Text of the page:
Travelers heading northwest on US 90 out of Del Rio parallel the Rio Grande through arid canyon lands carved by the intersecting Pecos and Devils rivers, one of the most significant archeological regions in North
America. Tucked into overhanging limestone ledges and deeply recessed caves are rock shelters where evidence of human habitation dates back about 10,000 years. Over 300 paintings, sprawled across the limestone walls of these hidden rock shelters, created between 3000 and 4000 years ago, are among the world’s finest pictographs (drawn or painted images) and the largest collection in North America. Some of the multi-colored scenes, painted and drawn by hunters-gatherers who called the canyons home, spread more than 100 feet and depict characters twenty feet tall. The oldest images, known as Pecos River style, are the most common and often feature
shaman rituals representing journeys to the spirit world. Some of the shamans are painted to look like they are ascending; others appear to be hovering with protective out-stretched arms. Panthers with great long tails leap across the limestone canvass and splay fierce claws among
rabbit, snake, and crab-like shamans. In later work beginning about 500 B.C., fertility rituals, copulation, and birthing scenes are depicted.
The only large array of petroglyphs (images carved, pecked, or cut into stone), hundreds of geometric and abstract designs created about the year 1000, have been discovered on gently sloping bedrock on private property. Work continues to remove sediment revealing older, more graceful techniques, including motifs of atlatls (spear throwers that pre-date the bow-and-arrow) as well as animal tracks and human footprints.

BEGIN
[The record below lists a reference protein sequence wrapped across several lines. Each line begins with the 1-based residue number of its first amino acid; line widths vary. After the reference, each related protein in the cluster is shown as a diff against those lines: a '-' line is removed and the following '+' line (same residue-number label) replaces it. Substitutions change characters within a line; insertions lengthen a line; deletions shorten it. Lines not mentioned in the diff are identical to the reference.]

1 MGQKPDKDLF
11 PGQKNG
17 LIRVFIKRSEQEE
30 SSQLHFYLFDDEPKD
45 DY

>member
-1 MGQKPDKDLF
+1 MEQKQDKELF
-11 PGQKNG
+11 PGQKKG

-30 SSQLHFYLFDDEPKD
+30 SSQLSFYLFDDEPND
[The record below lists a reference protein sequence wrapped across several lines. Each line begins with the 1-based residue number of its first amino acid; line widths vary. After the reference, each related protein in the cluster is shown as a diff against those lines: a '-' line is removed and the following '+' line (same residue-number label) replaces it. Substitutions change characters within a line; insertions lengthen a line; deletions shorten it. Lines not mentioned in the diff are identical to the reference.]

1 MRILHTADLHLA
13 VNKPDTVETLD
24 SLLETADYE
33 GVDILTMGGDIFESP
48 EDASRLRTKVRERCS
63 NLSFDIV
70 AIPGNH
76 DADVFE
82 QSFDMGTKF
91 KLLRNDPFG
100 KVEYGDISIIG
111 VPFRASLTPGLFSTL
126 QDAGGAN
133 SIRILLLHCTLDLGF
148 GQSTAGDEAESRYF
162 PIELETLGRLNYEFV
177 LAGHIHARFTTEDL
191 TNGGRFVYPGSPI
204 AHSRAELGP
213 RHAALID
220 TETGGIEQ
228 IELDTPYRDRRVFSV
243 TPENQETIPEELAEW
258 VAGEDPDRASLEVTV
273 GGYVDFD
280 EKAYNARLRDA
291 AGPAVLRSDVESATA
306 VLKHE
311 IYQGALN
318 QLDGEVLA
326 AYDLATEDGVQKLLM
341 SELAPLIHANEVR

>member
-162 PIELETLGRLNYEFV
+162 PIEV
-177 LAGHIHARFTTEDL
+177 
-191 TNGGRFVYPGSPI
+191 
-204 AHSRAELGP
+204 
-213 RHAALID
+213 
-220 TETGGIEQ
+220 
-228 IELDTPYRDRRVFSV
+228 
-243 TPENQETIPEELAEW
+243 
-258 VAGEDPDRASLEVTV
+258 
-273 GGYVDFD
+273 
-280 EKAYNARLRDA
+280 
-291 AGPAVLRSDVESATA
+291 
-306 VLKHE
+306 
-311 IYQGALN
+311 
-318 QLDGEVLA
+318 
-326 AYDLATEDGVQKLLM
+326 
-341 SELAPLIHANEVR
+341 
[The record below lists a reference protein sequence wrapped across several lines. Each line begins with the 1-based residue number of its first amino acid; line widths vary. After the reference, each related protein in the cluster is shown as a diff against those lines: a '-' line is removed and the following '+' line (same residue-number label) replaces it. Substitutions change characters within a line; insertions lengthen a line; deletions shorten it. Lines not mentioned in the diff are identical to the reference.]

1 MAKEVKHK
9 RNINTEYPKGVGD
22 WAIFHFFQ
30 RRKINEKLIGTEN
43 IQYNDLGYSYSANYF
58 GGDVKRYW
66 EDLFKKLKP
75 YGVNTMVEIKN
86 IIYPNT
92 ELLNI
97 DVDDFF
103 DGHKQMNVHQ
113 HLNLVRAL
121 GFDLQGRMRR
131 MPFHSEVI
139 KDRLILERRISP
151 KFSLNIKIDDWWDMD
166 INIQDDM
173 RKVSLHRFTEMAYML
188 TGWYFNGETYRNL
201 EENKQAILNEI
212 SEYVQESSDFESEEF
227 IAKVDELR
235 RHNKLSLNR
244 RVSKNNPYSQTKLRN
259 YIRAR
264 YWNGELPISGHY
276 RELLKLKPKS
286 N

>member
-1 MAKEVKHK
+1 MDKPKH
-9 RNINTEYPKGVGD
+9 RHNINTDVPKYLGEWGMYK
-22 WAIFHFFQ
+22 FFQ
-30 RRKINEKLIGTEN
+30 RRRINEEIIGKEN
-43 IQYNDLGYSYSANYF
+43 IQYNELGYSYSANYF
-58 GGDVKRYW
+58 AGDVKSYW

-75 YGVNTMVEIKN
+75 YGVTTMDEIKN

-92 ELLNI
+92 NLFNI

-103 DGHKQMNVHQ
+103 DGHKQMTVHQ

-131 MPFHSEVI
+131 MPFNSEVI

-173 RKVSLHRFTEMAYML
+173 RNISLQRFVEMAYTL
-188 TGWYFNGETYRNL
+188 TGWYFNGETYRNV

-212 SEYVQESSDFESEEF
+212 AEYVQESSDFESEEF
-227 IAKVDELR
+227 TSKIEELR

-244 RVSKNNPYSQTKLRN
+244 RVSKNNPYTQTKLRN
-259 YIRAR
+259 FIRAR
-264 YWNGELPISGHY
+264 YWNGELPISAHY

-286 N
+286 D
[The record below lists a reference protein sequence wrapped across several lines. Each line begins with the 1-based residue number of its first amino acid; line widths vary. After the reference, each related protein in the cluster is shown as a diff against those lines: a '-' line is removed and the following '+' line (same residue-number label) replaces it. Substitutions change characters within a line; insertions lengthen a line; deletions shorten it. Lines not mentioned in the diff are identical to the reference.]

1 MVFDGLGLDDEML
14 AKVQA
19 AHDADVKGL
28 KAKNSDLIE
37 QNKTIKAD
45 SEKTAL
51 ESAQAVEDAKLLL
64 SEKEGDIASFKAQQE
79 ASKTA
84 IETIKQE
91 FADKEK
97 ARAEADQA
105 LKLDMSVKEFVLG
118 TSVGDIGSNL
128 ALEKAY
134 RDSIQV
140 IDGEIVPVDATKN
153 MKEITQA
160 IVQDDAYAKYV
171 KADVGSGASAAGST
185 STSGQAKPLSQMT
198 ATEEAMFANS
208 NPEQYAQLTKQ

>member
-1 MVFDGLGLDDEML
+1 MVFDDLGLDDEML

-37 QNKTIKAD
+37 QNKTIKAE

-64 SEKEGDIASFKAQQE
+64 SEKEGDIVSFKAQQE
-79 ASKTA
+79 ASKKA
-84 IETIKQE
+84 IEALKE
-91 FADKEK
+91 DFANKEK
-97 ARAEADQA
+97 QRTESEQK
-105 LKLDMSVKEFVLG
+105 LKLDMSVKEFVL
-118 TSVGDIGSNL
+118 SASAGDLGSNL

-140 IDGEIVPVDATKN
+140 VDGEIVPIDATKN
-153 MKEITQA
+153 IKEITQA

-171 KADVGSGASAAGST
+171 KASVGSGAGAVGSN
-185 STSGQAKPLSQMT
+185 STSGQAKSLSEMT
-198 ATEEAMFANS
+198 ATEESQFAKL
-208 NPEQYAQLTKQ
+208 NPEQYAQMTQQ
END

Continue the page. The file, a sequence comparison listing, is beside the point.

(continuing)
The artistic styles evolved slowly over time among these isolated people living in a small region with no influence from outside forces until about 1600 to 1800 when Spanish explorers and Plains Indians began to make forays into the region, bringing disease and warfare. Depicting the changes brought by the intrusion, the art first shows the novelty of domestic livestock and the curiosity of a people who wore little clothing upon seeing hats, boots, weapons, and the armored horse. Although no missions were established in the Lower Pecos, structures appear similar to missions topped with a Christian cross. Then the destructive consequences of diseases, warfare, and starvation created by the outside invasion appear in scenes of soldiers, horsemen, and destroyed churches.
The introduction of the horse culture among the indigenous people seems to explain the appearance of the more recent art in canyons near water supplies and access to grazing areas away from the steep cliff sides of earlier pictographs. The scenes depict hand-to-hand combat, horse theft, thunderbirds and sun symbols.
Since the 1920s researchers ranging across all the disciplines have been studying the art and the lifestyle of the ancient canyon-dwellers who for thousands of years did not cultivate crops, but sustained their livelihood by hunting and gathering. Although more than 250 sites in Texas are known for prehistoric pictographs, only the Lower Pecos Canyonlands exhibit a rock-art tradition of a single group of people over an extended period of time.
For centuries the arid environment preserved the wall art as well as the grass beds, baskets, mats, string bags, and sandals made from fibers of native plants such as lechuguilla, sotol, and agave—priceless evidence of the culture of the prehistoric era. However, modern treasure hunters began destroying and defacing the art, and it was not until the 1930s that archeological expeditions began collecting the materials primarily for display in museums. Serious archeological research and efforts to protect the site began in the late 1950s when Mexico and the United States made plans to construct the huge Amistad Dam at the confluence of the Devils River and the Rio Grande in the core of the Lower Pecos Canyonlands. When the dam was completed in 1969, its reservoir spread over 89,000 acres, covering much of the prehistoric treasures.
Study and preservation have continued, and today visitors enjoy guided tours to the Fate Bell Shelter conducted by the Seminole Canyon State Park & Historic Site and White Shaman Tours led by the Rock Art Foundation (RAF).